In March, MAC co-sponsored the Spring 2019 Health, Racism, and Communication Seminar Series with the Center for Excellence in Maternal and Child Health and the Tulane Prevention Research Center.
Social Entrepreneurship as a Strategy to Engage Communities and Improve Health Outcomes Seminar
Nicole Deggins, March 20, 2019
The first seminar, Social Entrepreneurship as a Strategy to Engage Communities and Improve Health Outcomes, was taught by Nicole Deggins, founder of Sista Midwives. Sista Midwives is an online tool that helps expectant black mothers connect with black midwives and doulas. Sista Midwives also raises awareness about the benefits of midwife/doula support to black mothers during pregnancy, birth, and the postpartum period. Ms. Deggins describes herself as a social entrepreneur, which she defines as “someone who brings a radically new solution, with the potential to revolutionize a whole new area and seeks social impact but does not use economic profit as a measure of success”. Ms. Deggins, a certified midwife, created Sista Midwives because she believes that increasing black mothers’ access to midwives and doulas can have a profound impact on the disparity in mortality rates between black and non-black mothers and infants.
Key to Advancing Health Equity in New Orleans: Communication Within and Without Seminar
Left to right, Dr. Maeve Wallace, and Dr. Danielle Broussard, March 21, 2019
The next seminar, Key to Advancing Health Equity in New Orleans: Communication Within and Without, was taught by MAC’s own research faculty member, Dr. Maeve Wallace and Dr. Danielle Broussard, a research consultant. Both Dr. Wallace and Dr. Broussard have research backgrounds focusing on maternal and child health and health equity. A goal of this seminar was to educate people on how societal health inequities affect an individual’s health. Their presentation defined health equity as “a fair and just distribution of the resources and opportunities needed to achieve health and well-being”. They stated that to achieve health equity, “we must remove obstacles to health such as poverty, discrimination/racism, and their consequences, including powerlessness and lack of access to good jobs with fair pay, quality education and housing, safe environments, and health care for all people.”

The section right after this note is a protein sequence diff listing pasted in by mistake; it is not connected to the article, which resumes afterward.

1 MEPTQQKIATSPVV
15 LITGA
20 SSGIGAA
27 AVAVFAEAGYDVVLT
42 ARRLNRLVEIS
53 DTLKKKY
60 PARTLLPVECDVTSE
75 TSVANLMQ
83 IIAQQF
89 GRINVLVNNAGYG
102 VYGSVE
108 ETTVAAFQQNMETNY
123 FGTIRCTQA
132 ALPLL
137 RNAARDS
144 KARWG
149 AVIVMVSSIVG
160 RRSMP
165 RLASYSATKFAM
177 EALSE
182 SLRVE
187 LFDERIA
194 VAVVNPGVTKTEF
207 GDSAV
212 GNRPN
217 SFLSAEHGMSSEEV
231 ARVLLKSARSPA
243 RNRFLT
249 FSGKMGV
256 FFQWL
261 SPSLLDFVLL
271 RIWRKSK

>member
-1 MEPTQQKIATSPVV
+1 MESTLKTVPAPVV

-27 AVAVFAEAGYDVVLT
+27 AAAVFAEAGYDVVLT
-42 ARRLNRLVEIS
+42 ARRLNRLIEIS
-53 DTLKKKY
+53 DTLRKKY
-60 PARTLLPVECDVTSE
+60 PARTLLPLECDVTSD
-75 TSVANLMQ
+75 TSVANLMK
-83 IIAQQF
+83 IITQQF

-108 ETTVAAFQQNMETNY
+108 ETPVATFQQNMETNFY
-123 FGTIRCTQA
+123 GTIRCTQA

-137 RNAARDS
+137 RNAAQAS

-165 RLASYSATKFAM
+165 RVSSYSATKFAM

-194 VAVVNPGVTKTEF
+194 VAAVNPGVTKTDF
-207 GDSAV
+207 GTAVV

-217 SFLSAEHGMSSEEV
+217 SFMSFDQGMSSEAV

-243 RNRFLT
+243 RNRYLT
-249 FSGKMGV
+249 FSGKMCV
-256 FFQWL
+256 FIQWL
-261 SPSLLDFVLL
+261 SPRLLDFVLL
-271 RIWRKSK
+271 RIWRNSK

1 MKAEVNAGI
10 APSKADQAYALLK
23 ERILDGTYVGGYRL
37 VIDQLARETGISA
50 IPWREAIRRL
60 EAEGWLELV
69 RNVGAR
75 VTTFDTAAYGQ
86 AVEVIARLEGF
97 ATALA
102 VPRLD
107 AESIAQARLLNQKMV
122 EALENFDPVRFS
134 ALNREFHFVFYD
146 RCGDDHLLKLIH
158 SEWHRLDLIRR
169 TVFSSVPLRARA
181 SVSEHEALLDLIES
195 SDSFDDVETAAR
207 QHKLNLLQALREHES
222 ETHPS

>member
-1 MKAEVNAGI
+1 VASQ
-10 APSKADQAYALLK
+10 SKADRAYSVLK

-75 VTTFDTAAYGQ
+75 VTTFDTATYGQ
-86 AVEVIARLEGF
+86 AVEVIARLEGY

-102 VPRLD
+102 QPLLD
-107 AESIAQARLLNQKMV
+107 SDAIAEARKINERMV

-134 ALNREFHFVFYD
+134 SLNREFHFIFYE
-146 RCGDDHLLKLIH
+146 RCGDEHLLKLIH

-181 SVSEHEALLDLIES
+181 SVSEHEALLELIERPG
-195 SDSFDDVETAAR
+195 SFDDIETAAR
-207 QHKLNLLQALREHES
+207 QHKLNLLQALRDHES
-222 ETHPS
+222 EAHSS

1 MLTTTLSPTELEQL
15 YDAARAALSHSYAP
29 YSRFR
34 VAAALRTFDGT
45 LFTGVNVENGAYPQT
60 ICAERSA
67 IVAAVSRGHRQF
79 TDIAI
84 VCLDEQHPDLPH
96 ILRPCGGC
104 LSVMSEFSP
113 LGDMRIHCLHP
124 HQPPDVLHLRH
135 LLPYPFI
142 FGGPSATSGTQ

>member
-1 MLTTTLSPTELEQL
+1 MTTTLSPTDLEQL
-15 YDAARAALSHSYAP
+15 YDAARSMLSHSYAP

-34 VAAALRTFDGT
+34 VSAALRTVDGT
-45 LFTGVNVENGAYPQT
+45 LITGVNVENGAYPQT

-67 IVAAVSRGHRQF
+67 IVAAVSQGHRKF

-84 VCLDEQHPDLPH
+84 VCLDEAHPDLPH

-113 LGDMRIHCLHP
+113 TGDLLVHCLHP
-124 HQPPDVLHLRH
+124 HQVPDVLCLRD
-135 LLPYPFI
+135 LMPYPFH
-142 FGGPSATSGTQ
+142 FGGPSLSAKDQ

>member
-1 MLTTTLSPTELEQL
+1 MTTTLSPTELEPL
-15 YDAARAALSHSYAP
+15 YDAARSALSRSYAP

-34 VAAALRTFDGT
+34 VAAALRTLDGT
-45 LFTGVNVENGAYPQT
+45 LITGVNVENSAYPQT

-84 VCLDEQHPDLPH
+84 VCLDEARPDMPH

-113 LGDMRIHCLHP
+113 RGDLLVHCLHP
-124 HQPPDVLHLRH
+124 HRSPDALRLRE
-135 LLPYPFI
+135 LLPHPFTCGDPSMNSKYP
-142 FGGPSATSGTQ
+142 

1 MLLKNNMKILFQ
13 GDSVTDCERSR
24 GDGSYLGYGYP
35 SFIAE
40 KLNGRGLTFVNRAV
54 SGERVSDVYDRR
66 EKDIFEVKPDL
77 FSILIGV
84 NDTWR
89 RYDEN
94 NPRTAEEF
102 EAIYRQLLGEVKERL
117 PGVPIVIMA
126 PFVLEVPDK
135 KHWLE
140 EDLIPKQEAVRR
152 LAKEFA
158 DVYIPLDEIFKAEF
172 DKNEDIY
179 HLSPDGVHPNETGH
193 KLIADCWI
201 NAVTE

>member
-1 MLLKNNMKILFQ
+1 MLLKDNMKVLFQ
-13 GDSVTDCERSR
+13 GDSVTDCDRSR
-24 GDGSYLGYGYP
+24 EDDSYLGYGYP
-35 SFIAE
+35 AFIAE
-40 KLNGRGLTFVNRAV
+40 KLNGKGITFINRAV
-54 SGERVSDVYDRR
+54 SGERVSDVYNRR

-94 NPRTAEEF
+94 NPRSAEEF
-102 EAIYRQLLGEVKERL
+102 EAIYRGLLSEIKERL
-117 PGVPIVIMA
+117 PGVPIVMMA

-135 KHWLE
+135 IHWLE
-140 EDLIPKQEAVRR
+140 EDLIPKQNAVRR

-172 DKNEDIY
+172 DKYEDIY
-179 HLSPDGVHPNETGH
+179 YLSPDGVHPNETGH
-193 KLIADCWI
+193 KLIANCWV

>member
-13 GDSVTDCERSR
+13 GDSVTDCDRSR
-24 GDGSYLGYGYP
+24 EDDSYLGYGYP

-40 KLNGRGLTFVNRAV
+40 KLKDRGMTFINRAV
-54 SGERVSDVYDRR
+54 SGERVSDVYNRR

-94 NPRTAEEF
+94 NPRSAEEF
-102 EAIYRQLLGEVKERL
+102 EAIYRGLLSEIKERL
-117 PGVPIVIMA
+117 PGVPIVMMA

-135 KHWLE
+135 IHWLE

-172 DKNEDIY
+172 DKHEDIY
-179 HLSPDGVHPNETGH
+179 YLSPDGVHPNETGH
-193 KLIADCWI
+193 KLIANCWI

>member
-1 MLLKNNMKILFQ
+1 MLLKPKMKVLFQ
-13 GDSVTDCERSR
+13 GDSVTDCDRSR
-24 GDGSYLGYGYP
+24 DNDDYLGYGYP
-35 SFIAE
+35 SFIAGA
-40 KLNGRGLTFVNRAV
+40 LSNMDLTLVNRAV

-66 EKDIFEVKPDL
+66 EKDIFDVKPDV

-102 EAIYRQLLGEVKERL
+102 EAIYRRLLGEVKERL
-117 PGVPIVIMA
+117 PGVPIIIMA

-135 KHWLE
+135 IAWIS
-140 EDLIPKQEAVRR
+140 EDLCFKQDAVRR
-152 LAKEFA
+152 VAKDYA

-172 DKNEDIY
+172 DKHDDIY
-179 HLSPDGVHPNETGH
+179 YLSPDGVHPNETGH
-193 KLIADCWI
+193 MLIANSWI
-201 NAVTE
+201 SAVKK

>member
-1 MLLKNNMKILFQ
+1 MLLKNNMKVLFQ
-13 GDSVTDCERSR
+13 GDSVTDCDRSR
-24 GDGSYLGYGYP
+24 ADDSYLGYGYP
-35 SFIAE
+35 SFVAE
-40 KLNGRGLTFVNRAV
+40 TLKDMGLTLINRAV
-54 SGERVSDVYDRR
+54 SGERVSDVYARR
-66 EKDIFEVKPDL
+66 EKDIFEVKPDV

Communicating for Policy Change to Address Maternal and Child Health Inequities
Left to right, Kimberly Novod, Ashley Hill, and Dr. Clare Daniel, March 26, 2019
The last seminar, Communicating for Policy Change to Address Maternal and Child Health Inequities, was taught by Ashley Hill, a Certified Lactation Counselor and Holistic Doula, Kimberly Novod, founder of Saul’s light, and Dr. Clare Daniel, Administrative Assistant Professor of Women's Leadership at the Newcomb College Institute. These women represented the New Orleans Maternal and Child Health (MCH) Coalition, a group of individuals and community organizations dedicated to advocating for improved health services and health outcomes for women and children in New Orleans. The panelists discussed the history of the coalition, of which MAC was a key player in its creation. They also gave an overview of what the Coalition advocates for, such as an increased presence of doulas at births, improved access to midwifery care, continuity of care throughout and after pregnancy, and a maternal and child health epidemiologist for the city. The MCH Coalition also convenes to discuss how to improve communication about systemic racism, not race itself, and its role in health disparities.